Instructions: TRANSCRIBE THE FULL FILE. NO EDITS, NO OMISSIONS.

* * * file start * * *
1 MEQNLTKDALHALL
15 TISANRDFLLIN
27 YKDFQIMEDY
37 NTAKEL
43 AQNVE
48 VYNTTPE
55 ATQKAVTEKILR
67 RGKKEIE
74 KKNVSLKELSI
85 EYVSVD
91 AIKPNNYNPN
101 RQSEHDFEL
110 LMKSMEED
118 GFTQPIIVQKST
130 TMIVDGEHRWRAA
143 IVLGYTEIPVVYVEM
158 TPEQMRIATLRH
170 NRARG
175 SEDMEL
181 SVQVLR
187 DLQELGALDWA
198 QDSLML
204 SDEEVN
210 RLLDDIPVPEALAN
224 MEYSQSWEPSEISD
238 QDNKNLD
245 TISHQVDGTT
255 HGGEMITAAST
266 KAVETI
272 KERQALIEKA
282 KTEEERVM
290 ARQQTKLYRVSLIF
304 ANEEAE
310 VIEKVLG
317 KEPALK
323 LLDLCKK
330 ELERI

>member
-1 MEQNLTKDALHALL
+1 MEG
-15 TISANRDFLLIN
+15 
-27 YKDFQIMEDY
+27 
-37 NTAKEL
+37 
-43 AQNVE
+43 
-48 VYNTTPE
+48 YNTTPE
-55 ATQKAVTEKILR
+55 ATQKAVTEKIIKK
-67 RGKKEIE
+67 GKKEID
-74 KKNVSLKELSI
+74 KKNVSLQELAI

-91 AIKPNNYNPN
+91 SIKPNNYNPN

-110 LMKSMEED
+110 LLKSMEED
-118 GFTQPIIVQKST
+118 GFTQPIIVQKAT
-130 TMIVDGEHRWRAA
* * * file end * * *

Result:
1 MEQNLTKDALHALL
15 TISANRDFLLIN
27 YKDFQIMEDY
37 NTAKEL
43 AQNVE
48 VYNTTPE
55 ATQKAVTEKILR
67 RGKKEIE
74 KKNVSLKELSI
85 EYVSVD
91 AIKPNNYNPN
101 RQSEHDFEL
110 LMKSMEED
118 GFTQPIIVQKST
130 TMIVDGEHRWRAA
143 IVLGYTEIPVVYVEM
158 TPEQMRIATLRH
170 NRARG
175 SEDMEL
181 SVQVLR
187 DLQELGALDWA
198 QDSLML
204 SDEEVN
210 RLLDDIPVPEALAN
224 MEYSQSWEPSEISD
238 QDNKNLD
245 TISHQVDGTT
255 HGGEMITAAST
266 KAVETI
272 KERQALIEKA
282 KTEEERVM
290 ARQQTKLYRVSLIF
304 ANEEAE
310 VIEKVLG
317 KEPALK
323 LLDLCKK
330 ELERI

>member
-1 MEQNLTKDALHALL
+1 MEG
-15 TISANRDFLLIN
+15 
-27 YKDFQIMEDY
+27 
-37 NTAKEL
+37 
-43 AQNVE
+43 
-48 VYNTTPE
+48 YNTTPE
-55 ATQKAVTEKILR
+55 ATQKAVTEKIIKK
-67 RGKKEIE
+67 GKKEID
-74 KKNVSLKELSI
+74 KKNVSLQELAI

-91 AIKPNNYNPN
+91 SIKPNNYNPN

-110 LMKSMEED
+110 LLKSMEED
-118 GFTQPIIVQKST
+118 GFTQPIIVQKAT
-130 TMIVDGEHRWRAA